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Concept and design of algae photobioreactor for EMCShttp://timescale.eu/Pages/Articles/Progress-photobioreactor.aspxConcept and design of algae photobioreactor for EMCSResearchers at University of Stuttgart have completed an algae photobioreactor concept and design for future algae research in Space.
Emerging Technologies: CleanGrow sensorshttp://timescale.eu/Pages/Articles/Emerging-technologies-2017-Shortlist.aspxEmerging Technologies: CleanGrow sensorsThe auto calibrating, auto sampling CleanGrow ion-sensor has been shortlisted in Royal Society of Chemistry’s Emerging Technologies Competition 2017.
A step closer automated monitoring of nutrient levelshttp://timescale.eu/Pages/Articles/Progress-ion-sensor.aspxA step closer automated monitoring of nutrient levelsCleanGrow has developed a prototype of an auto calibrating and auto sampling ion-sensor for monitoring individual components in nutrient solutions for plant cultivation.
Space and sustainable foodhttp://timescale.eu/Pages/Media/Space-and-sustainable-food.aspxSpace and sustainable foodThe Horizon 2020 EU project TIME SCALE conducts research towards future space missions and sustainable food production on Earth. <em>English article in Science & Technology.</em>

About TIME SCALE

So far, humans have performed short duration journeys to the Moon and astronauts have been living onboard the International Space Station since the year 2000. The astronauts are dependent on regular supplies. Each day, crew members require around 30 kg of water, food and air. Growing plants in space opens up new possibilities for long-term missions, and may in the future reduce the burden of bringing or shuttling provisions. Ultimately, advanced cultivation systems may provide astronauts with space-grown food, and closed regenerative life support system may recycle water, nutrients, air and waste in a viable ecosystem.
Read more
Plant research is carried out onboard the International Space Station using research platforms such as the European Modular Cultivation System (EMCS), a small and experimental "greenhouse" system. TIME SCALE aims at new cultivation and monitoring technology for EMCS that will make possible a new generation of advanced experiments on food plants and algae bioreactors.
Read more
TIME SCALE develops new plant production technology for monitoring nutrient levels in soilless cultivation systems and remote sensing of plant health. Such knowledge and technology on nutrient and water recycling, and early warning systems for crop suboptimal growth conditions have significant relevance for terrestrial greenhouse systems.
Read more

 

 

Concept and design of algae photobioreactor for EMCShttp://timescale.eu/Pages/Articles/Progress-photobioreactor.aspxConcept and design of algae photobioreactor for EMCSResearchers at University of Stuttgart have completed an algae photobioreactor concept and design for future algae research in Space.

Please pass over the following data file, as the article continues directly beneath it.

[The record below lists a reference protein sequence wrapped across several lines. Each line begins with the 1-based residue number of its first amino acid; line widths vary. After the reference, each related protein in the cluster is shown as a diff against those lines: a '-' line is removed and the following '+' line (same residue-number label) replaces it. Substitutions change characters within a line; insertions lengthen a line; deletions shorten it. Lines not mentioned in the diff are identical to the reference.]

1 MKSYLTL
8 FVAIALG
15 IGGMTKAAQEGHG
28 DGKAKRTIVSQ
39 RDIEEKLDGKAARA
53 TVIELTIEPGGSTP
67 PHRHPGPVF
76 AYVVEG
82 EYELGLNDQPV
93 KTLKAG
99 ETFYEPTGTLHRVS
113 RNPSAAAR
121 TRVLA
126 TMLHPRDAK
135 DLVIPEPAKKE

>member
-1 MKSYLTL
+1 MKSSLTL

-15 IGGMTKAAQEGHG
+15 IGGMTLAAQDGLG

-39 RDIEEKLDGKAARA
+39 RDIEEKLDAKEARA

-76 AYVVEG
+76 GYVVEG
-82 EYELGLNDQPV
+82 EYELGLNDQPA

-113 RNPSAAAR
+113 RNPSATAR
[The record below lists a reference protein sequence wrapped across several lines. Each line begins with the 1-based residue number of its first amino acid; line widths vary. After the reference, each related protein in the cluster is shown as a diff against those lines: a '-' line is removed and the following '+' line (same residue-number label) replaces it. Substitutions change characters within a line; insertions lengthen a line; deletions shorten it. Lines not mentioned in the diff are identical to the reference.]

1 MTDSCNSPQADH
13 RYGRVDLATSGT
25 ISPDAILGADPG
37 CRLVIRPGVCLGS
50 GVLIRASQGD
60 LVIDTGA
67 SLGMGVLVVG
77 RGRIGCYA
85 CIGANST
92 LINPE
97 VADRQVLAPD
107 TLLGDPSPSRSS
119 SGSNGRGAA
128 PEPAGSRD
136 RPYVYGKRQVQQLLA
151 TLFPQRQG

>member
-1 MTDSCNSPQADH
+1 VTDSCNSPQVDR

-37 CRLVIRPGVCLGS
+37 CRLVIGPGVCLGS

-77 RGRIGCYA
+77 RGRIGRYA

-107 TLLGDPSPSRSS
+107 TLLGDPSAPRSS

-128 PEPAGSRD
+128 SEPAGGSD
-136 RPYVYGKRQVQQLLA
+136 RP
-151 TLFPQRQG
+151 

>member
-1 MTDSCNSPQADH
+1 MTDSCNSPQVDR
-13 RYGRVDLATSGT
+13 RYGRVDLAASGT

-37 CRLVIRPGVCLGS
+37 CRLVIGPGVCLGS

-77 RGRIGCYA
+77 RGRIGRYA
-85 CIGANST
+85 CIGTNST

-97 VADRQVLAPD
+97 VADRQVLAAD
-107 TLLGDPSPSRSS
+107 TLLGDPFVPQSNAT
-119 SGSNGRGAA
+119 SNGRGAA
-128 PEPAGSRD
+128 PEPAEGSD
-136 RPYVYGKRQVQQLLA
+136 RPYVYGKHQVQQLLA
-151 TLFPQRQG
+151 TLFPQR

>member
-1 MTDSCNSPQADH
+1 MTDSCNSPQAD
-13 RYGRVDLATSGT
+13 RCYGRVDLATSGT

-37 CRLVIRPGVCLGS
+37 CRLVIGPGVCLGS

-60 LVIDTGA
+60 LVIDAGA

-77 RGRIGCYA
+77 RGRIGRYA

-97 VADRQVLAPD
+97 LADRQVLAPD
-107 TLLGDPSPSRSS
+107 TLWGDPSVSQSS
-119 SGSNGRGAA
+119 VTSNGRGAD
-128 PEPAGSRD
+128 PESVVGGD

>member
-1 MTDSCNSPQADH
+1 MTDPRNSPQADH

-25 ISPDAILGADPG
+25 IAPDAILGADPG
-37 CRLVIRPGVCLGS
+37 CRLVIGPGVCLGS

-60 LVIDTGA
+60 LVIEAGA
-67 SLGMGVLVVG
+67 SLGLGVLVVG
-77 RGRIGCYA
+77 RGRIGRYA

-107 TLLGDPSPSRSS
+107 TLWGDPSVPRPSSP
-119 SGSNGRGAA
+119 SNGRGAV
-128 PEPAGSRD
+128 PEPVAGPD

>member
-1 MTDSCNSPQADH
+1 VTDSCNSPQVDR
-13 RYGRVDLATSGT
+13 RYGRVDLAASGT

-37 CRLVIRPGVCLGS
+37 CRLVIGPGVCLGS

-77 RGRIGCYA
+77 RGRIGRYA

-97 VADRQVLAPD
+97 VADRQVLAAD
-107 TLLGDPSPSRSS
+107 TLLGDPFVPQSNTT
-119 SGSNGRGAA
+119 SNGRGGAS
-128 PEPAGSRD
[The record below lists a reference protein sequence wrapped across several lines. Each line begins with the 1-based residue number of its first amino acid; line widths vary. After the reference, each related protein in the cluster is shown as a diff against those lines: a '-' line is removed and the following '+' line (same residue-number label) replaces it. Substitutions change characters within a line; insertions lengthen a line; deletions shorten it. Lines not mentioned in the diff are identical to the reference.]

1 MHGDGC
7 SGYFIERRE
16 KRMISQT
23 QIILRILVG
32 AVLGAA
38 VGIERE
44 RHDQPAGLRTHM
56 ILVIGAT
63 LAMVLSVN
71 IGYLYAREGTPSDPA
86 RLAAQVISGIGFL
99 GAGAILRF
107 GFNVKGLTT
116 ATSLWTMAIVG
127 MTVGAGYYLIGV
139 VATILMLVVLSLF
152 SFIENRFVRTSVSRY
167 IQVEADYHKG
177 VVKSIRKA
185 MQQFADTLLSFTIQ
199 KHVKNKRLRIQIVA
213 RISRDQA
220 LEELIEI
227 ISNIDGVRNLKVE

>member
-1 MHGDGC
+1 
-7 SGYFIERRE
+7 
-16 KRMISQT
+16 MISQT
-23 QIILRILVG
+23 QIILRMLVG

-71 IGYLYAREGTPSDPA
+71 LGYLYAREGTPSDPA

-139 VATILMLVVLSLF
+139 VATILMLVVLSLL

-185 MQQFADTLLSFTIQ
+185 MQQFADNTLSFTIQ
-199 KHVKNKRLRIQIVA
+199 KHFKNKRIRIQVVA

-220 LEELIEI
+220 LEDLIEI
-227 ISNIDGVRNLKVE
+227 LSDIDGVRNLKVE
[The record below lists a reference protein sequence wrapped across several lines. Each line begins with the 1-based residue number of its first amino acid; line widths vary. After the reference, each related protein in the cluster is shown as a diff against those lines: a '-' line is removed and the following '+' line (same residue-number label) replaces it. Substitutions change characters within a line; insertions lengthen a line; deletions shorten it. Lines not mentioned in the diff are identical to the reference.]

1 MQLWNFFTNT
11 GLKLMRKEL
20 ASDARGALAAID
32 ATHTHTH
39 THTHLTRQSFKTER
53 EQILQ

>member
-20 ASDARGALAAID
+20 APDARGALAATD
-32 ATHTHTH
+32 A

Emerging Technologies: CleanGrow sensorshttp://timescale.eu/Pages/Articles/Emerging-technologies-2017-Shortlist.aspxEmerging Technologies: CleanGrow sensorsThe auto calibrating, auto sampling CleanGrow ion-sensor has been shortlisted in Royal Society of Chemistry’s Emerging Technologies Competition 2017.
A step closer automated monitoring of nutrient levelshttp://timescale.eu/Pages/Articles/Progress-ion-sensor.aspxA step closer automated monitoring of nutrient levelsCleanGrow has developed a prototype of an auto calibrating and auto sampling ion-sensor for monitoring individual components in nutrient solutions for plant cultivation.
Space and sustainable foodhttp://timescale.eu/Pages/Media/Space-and-sustainable-food.aspxSpace and sustainable foodThe Horizon 2020 EU project TIME SCALE conducts research towards future space missions and sustainable food production on Earth. <em>English article in Science & Technology.</em>

About TIME SCALE

So far, humans have performed short duration journeys to the Moon and astronauts have been living onboard the International Space Station since the year 2000. The astronauts are dependent on regular supplies. Each day, crew members require around 30 kg of water, food and air. Growing plants in space opens up new possibilities for long-term missions, and may in the future reduce the burden of bringing or shuttling provisions. Ultimately, advanced cultivation systems may provide astronauts with space-grown food, and closed regenerative life support system may recycle water, nutrients, air and waste in a viable ecosystem.
Read more
Plant research is carried out onboard the International Space Station using research platforms such as the European Modular Cultivation System (EMCS), a small and experimental "greenhouse" system. TIME SCALE aims at new cultivation and monitoring technology for EMCS that will make possible a new generation of advanced experiments on food plants and algae bioreactors.
Read more
TIME SCALE develops new plant production technology for monitoring nutrient levels in soilless cultivation systems and remote sensing of plant health. Such knowledge and technology on nutrient and water recycling, and early warning systems for crop suboptimal growth conditions have significant relevance for terrestrial greenhouse systems.
Read more